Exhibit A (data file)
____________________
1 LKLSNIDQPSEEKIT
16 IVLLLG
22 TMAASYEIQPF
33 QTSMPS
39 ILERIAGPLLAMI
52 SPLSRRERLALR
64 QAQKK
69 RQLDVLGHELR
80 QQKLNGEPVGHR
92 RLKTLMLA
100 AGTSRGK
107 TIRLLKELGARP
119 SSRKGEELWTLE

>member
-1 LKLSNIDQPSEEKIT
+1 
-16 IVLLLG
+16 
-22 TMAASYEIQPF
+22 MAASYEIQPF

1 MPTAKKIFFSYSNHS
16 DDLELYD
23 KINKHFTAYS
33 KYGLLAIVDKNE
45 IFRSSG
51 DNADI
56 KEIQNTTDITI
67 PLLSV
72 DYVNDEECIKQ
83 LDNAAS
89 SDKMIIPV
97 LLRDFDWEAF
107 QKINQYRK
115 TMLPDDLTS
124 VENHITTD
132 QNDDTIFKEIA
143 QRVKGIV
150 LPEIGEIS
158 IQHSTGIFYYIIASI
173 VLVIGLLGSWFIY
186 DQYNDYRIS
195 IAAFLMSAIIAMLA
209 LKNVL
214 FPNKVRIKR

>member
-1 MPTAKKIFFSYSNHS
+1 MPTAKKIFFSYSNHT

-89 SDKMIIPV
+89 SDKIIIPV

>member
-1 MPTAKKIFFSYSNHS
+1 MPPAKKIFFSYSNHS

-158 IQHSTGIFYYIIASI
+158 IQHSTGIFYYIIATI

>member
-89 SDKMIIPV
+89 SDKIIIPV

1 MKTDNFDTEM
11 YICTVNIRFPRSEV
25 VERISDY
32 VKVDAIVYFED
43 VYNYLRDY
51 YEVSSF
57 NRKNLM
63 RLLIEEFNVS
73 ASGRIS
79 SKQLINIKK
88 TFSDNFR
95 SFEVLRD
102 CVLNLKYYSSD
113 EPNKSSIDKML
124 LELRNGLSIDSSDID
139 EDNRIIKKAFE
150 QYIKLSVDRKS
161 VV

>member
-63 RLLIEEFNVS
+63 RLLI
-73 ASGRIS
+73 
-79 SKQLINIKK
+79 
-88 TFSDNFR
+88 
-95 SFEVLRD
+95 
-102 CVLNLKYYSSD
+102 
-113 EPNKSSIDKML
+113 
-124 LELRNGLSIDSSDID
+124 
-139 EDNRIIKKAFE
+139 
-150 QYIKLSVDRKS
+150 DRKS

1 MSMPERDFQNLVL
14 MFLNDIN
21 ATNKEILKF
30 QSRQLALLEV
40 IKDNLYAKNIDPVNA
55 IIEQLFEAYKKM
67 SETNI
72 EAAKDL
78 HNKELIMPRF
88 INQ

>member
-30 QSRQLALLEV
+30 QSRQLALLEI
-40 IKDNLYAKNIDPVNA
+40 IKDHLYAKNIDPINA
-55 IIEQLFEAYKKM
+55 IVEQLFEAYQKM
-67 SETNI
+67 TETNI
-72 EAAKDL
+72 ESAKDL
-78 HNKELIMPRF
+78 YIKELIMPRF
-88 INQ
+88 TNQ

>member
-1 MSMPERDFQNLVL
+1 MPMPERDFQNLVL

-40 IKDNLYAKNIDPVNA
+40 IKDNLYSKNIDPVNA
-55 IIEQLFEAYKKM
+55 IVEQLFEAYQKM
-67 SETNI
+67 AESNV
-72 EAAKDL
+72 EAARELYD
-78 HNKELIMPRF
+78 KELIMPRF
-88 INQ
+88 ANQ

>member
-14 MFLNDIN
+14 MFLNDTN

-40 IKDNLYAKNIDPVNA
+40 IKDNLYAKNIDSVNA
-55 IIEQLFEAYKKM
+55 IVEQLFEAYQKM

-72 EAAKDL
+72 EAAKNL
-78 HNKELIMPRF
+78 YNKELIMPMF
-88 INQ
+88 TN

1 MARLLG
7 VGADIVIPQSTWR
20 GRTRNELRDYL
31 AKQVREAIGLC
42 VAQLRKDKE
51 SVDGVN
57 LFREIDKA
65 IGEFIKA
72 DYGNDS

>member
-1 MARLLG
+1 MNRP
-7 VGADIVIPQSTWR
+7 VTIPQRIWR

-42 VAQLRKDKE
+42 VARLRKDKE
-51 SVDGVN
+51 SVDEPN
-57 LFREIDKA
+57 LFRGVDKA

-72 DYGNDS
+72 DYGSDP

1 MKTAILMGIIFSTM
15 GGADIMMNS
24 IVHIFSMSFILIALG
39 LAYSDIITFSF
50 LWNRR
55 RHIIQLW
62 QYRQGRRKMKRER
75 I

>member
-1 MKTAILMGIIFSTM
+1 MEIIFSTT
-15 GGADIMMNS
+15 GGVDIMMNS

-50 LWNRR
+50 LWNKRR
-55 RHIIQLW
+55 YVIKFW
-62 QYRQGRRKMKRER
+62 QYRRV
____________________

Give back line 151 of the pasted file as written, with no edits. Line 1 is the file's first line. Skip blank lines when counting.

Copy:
7 VGADIVIPQSTWR